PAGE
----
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Neomercantilism (also spelled neo-mercantilism) is a policy regime that encourages exports, discourages imports, controls capital movement, and centralizes currency decisions in the hands of a central government.[1] The objective of neomercantilist policies is to increase the level of foreign reserves held by the government, allowing more effective monetary policy and fiscal policy.



Neomercantilism is considered the oldest school of thought in international political economy (IPE).[2] It is rooted in mercantilism, a preindustrial doctrine, and gained ground during the Industrial Revolution.[2] It is also considered the IPE counterpart of realism in the sense that both hold that power is central in global relations.[2] This regime is also associated with corporatocracy particularly during the 1970s when both were treated as components of a functional system and policy goals.[3] In the United States, neomercantilism was embraced in the late 20th century amidst the move to buttress American industries from Japanese competition.[4] American thinkers who subscribed to the doctrine, however, include Alexander Hamilton, one of the Founding Fathers of the United States and the first U.S. secretary of the treasury.[2]

See also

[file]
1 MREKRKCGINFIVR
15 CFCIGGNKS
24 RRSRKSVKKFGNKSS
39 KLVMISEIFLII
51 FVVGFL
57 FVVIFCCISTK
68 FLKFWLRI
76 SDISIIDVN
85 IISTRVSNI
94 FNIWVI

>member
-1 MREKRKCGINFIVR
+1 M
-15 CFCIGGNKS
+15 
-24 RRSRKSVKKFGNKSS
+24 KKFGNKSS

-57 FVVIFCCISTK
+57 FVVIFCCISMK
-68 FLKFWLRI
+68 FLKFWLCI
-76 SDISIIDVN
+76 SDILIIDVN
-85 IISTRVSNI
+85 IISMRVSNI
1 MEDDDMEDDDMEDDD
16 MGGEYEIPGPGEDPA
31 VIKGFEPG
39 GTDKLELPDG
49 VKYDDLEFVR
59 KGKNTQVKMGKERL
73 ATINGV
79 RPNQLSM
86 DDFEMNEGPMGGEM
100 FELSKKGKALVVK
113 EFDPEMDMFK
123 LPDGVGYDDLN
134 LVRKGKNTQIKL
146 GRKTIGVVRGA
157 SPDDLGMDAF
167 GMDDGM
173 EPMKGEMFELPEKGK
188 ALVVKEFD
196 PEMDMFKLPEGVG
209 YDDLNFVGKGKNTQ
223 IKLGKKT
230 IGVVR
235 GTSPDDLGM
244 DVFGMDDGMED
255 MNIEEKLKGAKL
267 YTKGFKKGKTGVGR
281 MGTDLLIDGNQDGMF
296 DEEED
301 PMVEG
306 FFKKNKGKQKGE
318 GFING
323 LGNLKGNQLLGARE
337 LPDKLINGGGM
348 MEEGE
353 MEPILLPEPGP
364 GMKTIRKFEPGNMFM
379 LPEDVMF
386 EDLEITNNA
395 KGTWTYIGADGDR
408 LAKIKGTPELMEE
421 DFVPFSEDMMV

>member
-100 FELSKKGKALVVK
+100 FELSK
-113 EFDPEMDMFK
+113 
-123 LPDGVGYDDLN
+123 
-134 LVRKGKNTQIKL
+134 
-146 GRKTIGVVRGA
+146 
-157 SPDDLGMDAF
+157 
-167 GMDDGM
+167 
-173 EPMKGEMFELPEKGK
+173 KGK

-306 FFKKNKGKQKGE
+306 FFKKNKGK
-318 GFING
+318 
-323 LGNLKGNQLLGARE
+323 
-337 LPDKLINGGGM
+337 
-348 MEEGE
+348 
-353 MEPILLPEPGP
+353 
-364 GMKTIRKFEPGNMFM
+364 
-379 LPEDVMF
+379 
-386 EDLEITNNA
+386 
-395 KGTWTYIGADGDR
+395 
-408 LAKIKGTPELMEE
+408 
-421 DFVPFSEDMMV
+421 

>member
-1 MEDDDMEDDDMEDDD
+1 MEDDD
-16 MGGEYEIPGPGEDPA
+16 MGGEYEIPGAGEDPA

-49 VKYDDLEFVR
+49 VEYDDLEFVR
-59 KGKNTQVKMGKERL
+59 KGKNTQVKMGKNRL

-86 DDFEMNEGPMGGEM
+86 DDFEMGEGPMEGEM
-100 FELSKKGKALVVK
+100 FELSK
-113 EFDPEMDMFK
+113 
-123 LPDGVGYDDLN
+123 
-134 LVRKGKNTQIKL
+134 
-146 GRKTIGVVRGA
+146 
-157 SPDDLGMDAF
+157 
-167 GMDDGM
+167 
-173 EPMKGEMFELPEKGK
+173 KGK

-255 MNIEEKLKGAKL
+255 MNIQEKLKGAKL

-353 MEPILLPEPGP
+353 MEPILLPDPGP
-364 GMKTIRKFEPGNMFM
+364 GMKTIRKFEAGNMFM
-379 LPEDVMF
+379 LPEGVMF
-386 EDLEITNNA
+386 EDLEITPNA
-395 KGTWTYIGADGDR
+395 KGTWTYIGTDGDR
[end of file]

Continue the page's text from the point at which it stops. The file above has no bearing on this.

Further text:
1. ^ Hamilton, Leslie; Webster, Philip (2018). The International Business Environment. Oxford: Oxford University Press. p. 429. ISBN 978-0-19-880429-1.
  2. ^ a b c d Cohn, Theodore H. (2016). Global Political Economy: Theory and Practice, Seventh Edition. Oxon: Routledge. pp. 55, 58. ISBN 9781138945654.
  3. ^ Gillingham, John; III, John R. Gillingham (2 June 2003). European Integration, 1950-2003: Superstate Or New Market Economy?. Cambridge, UK: Cambridge University Press. p. 110. ISBN 978-0-521-01262-1.
  4. ^ Clemens, Walter C. (2004). Dynamics of International Relations: Conflict and Mutual Gain in an Era of Global Interdependence, Second Edition. Lanham, MD: Rowman & Littlefield. p. 394. ISBN 0-7425-2821-9.
  • O'Brien, Patrick Karl; Clesse, Armand, eds. (2002). Two Hegemonies: Britain 1846–1914 and the United States 1941–2001. Aldershot, England: Ashgate.
  • Mueller, Milton. “Regulation of platform market access by the United States and China: Neo‐mercantilism in digital services.” Wiley, Policy & Internet (2021).